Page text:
March 17, 2017
The head of the Martyrs Foundation announced last week that some 2,100 soldiers have been killed in Syria fighting under Iranian command.
The death toll of “some 2,100 martyrs” was announced last Tuesday by Mohammad-Ali Shahidi, the head of the Martyrs Foundation, which provides pensions for the families of the war dead.
Shahidi did not give nationalities, so it was not clear if this number included Afghans, Pakistanis and other nationalities recruited by Iran in addition to Iranians. But that appeared likely
In mid-November, Shahidi said more than 1,000 Iranians had been killed in Syria, a huge increase from the 200 dead announced by Shahidi August 13. Exactly 100 days passed between the two announcements with 800 more war dead or an average of eight per day.
Iran has said it does not send combat troops to Syria, only military advisers, most of whom are Pasdar officers. There have, however, been numerous reports of many Iranian zealots volunteering to fight in Syria. Iran has not indicated what its policy is on allowing those individual volunteers to go to the front.
The government has said that the families of anyone killed fighting in Syria under Iranian command—whether an Iranian national or a foreigner—would receive financial aid from the Martyrs’ Foundation.
In August, Shahidi said about 400 families have been referred to him. He then said about half the dead were Iranians and half Afghan. If the total war dead rose from 400 to 2,100 in that 200-day period it would indicate a death toll of 8.5 per day.
Iran has been recruiting foreign fighters—Pakistanis, Iraqis and others, but mainly poor Afghans who are refugees and are enticed into uniform with promises of Iranian citizenship.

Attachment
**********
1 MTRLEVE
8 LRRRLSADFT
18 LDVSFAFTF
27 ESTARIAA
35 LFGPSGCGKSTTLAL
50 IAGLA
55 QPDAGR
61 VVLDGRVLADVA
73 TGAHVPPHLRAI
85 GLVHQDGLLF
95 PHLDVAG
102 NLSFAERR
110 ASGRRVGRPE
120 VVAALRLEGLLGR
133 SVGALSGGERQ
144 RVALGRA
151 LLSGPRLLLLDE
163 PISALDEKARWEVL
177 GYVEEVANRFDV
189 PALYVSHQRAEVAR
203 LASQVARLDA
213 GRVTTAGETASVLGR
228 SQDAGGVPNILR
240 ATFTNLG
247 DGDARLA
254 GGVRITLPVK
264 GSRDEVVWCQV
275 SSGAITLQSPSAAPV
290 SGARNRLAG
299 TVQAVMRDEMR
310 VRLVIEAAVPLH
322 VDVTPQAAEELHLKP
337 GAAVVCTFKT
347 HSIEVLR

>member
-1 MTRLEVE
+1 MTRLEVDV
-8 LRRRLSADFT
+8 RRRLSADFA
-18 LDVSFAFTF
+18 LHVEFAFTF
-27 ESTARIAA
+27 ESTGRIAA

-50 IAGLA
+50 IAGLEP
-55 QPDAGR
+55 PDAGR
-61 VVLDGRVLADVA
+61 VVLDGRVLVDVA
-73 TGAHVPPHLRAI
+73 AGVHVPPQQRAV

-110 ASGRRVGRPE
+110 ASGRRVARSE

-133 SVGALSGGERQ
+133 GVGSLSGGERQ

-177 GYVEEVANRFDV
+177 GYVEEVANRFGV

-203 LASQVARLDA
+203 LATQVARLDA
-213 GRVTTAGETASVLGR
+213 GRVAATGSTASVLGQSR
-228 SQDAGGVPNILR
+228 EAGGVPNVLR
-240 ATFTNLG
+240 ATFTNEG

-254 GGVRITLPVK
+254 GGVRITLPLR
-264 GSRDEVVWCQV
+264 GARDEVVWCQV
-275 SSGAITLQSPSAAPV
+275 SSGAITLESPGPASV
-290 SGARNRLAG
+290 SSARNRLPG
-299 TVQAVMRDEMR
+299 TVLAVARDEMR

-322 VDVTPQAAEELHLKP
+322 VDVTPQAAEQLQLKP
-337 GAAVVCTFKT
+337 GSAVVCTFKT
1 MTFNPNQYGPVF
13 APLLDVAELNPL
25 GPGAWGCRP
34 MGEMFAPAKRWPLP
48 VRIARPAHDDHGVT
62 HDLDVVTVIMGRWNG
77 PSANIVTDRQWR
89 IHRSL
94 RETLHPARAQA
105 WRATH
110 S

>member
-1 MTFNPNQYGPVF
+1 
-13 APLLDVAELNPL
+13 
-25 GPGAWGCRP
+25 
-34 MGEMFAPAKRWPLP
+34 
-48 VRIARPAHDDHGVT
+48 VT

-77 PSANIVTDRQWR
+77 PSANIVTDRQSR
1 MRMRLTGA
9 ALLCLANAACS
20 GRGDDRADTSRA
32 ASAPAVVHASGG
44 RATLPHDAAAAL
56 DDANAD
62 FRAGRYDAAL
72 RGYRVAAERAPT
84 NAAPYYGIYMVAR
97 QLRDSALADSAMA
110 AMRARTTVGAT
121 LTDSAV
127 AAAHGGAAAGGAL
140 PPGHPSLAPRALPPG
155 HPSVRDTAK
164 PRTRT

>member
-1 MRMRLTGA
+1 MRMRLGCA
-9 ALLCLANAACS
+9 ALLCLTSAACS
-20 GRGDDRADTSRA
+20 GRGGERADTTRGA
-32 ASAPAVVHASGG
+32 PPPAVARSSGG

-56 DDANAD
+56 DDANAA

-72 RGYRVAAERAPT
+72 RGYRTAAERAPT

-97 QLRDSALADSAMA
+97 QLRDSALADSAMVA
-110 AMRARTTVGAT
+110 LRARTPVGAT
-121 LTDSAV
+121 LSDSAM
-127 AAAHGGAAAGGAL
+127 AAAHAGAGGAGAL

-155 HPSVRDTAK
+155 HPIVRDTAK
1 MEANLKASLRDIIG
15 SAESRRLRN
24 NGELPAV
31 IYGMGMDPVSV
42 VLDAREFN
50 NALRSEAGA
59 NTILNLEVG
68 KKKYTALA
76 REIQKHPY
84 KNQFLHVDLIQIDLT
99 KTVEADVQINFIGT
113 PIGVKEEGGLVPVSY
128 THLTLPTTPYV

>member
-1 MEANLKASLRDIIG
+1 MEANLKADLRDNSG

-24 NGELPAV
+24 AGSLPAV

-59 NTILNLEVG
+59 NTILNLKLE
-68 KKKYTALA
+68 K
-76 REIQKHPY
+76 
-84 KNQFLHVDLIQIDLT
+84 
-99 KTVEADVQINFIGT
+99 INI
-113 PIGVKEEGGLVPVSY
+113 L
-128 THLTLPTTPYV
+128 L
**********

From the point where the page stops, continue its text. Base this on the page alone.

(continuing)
The Islamic Republic is often very loose with its use of numbers. There is reason to believe that the figures released in this case might be an accurate number for the scale of Iranian deaths in Syria.
First of all, the huge jump in the total announced by Shahidi is not something Iran would likely care to parade as it indicates much deeper and more costly involvement in Syria than it would like to admit.
Secondly, the first death toll was announced in November 2015. In that month, Iran, Israel and the United States all said about 50 Iranians had been killed in fighting in Syria, suggesting Iran was not fudging the figure.
The numbers then were similar—not identical.
Iran said “fewer than 50” Pasdaran had been killed in Syria.
The United States said “about 50.”
And an Israeli said “55-plus.”
Ali Shamkhani, secretary of the Supreme National Security Council, gave the “fewer than 50” figure in a November 11 television interview.
Many Iranians initially opposed the involvement in Syria because there was little sympathy for the Assad dictatorship. But, in the last year, the war in Syria has been seen more as a fight against the Islamic State and polls show Iranian involvement in the fighting receiving substantial support from the Iranian public, even though the operations Iran is involved in target anti-Assad rebels rather than the Islamic State.
Pasdar officers have told the public it is better for Iran to tangle with the Islamic State inside Syria than to wait until they invade Iran and directly threaten the lives of Iranians.